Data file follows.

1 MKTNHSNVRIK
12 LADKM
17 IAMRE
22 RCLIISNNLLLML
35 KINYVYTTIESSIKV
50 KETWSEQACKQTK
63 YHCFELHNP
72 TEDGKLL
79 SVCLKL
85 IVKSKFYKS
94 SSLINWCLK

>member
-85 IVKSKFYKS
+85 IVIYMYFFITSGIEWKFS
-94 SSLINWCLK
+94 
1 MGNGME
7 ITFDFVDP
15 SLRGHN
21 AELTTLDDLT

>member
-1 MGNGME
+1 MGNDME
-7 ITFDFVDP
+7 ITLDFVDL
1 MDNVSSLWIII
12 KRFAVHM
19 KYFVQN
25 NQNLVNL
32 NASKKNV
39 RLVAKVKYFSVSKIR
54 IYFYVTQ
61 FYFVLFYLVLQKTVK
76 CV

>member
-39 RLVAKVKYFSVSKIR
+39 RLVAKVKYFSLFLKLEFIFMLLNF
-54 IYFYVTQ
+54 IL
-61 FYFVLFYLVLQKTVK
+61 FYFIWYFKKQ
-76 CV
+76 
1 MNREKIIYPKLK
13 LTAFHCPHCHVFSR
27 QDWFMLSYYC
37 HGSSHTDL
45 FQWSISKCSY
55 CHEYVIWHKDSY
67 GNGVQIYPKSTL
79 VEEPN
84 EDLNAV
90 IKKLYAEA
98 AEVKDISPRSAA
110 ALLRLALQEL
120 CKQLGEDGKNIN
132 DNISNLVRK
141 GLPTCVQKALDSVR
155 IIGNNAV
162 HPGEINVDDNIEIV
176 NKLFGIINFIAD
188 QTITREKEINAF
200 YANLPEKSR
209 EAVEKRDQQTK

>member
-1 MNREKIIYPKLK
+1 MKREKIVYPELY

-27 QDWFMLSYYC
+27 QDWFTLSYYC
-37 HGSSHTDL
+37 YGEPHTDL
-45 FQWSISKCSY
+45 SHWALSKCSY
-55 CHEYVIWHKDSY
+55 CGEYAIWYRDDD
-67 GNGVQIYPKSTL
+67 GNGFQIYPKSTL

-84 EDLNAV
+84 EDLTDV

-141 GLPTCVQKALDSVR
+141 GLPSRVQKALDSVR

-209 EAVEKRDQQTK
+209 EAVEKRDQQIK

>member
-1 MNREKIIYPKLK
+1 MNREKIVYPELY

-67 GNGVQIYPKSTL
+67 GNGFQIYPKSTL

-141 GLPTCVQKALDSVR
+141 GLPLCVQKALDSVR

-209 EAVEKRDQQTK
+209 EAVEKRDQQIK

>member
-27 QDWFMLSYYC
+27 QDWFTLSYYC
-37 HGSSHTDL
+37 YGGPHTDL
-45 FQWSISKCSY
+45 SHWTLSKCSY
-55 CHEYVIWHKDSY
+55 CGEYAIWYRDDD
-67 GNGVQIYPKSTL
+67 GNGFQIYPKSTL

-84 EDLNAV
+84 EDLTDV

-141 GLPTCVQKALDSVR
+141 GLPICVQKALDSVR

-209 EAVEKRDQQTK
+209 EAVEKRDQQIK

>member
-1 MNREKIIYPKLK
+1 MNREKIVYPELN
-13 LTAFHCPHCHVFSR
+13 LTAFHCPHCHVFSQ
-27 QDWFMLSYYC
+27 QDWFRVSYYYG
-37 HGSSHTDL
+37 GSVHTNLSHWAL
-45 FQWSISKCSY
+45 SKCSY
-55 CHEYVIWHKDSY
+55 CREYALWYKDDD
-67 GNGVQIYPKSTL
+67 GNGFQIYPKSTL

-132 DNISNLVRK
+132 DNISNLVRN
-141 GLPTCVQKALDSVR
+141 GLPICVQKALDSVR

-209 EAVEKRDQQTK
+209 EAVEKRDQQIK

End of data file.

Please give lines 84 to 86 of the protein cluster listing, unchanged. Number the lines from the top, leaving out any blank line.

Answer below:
>member
-1 MNREKIIYPKLK
+1 MNREKIVYPELY